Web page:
To address the structural issues relating to mortality and quality of life (QoL) effects and to identify data on the general pattern of QoL of rheumatoid arthritis (RA) patients through a restructured and enhanced version of the Birmingham Preliminary Model (BPM).
Electronic databases and a postal survey of current UK rheumatological practice.
The focus for this report was to evaluate two new drugs, etanercept and infliximab [antibodies against tumour necrosis factor (anti-TNFs)], for use in the treatment of RA using the Birmingham Rheumatoid Arthritis Model (BRAM). Having carried out a rapid systematic review of physician surveys of current disease-modifying antirheumatic drugs (DMARDs) usage patterns in adult patients with RA and a postal survey of consultant rheumatologists working in the UK, the drug sequences were then identified for the model. A series of analyses were then run using the model. The issue of specifying the correct comparison in the analysis being undertaken was investigated using two separate analyses: the situation of comparing anti-TNFs with placebo, and the comparison of a sequence using anti-TNFs with a sequence that represents current practice in the UK.
Results from the survey of rheumatologists highlighted the fact that RA has different manifestations and responds to different agents in different patients, all of which makes any summary of practice difficult to achieve and open to the criticism of being an oversimplification. However, the findings generally agree with other surveys and trends observed, such as the increasing acceptance of methotrexate as first line drug of choice in patients with RA, especially if the disease is of an aggressive nature. The newer anti-TNF agents have also begun to be incorporated into use. The incremental cost-effectiveness ratios resulting from the use of an inappropriate comparator of placebo were consistently lower than in the base case where appropriate comparator drugs sequences are used. The focus of the BRAM on a drug sequence helped to avoid the incremental cost-effectiveness of new treatments appearing lower than they really are when inappropriate comparators are used. To test the effect on the analysis results of using the disease-modifying antirheumatic sequence that represents current UK practice, the BRAM was run for the strategies representing current UK practice. The results were not very different from the base-case results.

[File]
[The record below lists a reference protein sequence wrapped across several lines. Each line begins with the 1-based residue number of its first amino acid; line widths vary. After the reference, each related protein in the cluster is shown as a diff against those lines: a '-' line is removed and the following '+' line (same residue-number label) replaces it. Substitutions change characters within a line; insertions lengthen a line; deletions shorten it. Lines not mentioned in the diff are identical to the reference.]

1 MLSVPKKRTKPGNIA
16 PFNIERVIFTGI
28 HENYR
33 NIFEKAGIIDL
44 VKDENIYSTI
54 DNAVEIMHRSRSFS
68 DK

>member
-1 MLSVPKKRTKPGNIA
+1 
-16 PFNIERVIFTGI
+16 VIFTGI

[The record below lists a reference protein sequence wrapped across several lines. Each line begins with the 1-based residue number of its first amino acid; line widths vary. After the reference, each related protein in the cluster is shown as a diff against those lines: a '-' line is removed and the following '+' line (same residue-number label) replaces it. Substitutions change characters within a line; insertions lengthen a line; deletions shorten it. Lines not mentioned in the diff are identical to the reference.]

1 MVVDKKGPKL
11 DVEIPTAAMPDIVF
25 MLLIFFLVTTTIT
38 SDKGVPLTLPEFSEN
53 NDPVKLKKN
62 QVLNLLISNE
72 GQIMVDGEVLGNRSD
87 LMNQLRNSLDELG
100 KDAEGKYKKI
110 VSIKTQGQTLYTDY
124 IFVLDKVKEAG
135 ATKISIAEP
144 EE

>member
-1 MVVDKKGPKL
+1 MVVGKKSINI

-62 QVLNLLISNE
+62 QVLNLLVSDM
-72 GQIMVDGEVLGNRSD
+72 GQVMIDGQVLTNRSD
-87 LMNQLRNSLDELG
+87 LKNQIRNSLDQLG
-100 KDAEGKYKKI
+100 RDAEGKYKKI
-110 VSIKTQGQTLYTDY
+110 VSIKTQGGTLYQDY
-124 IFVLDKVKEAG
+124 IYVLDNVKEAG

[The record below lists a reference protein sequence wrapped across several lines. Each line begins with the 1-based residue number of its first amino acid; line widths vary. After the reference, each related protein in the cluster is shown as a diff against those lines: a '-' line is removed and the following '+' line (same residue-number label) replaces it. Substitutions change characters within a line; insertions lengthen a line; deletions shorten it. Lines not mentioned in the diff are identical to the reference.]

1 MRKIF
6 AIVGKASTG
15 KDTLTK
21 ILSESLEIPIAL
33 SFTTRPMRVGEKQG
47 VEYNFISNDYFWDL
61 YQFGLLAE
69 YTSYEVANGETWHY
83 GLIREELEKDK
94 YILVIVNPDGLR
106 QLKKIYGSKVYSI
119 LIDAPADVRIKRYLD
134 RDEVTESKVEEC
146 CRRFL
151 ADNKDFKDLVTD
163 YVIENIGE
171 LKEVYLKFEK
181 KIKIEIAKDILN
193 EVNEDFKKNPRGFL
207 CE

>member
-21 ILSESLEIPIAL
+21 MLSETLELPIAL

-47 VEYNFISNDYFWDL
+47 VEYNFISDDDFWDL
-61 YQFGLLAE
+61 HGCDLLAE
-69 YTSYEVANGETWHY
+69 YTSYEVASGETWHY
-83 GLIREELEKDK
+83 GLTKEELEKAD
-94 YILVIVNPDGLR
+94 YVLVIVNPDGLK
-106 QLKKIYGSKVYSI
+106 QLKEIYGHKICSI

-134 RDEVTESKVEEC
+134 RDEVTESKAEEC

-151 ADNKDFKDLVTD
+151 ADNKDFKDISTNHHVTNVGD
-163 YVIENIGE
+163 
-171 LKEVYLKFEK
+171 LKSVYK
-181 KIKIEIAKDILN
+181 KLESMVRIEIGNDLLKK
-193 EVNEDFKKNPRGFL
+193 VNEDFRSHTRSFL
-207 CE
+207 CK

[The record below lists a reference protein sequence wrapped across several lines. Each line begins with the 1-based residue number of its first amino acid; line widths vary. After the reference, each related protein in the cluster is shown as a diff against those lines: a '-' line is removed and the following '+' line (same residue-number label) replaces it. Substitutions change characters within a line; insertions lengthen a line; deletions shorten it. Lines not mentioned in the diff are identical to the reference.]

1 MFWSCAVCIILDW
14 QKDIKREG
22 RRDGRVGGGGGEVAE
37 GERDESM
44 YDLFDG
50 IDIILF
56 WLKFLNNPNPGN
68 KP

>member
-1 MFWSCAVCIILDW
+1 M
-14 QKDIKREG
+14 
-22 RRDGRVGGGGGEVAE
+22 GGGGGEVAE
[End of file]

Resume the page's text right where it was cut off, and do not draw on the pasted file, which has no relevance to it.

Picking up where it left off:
The main achievement of this work was to bring about a more realistic modelling of real-life clinical pathways and events, as it has developed from the BPM to the BRAM. This has been brought about by overcoming structural and data limitations. In addition, the modelling approach reflected in the BRAM is applicable to other chronic conditions, especially those where a sequential approach to therapeutic options exists. The model has been successfully restructured so that different sequences of treatment can readily be considered, including the sequence that best represents current clinical practice in the UK. In addition, the flexibility inherent in using a modelling approach to consider these health policy questions has been demonstrated. One of the key uncertainties that can now be explored concerns the impact of new drugs on disease progression. Current evidence on this is weak, but should new agents demonstrate such a benefit then the BRAM may be a suitable vehicle through which to investigate the costs and full effects. Inevitably, there remain problems and limitations with the BRAM, but these are almost entirely data limitations. As data on these issues become available the BRAM provides a convenient tool through which reanalysis might be undertaken.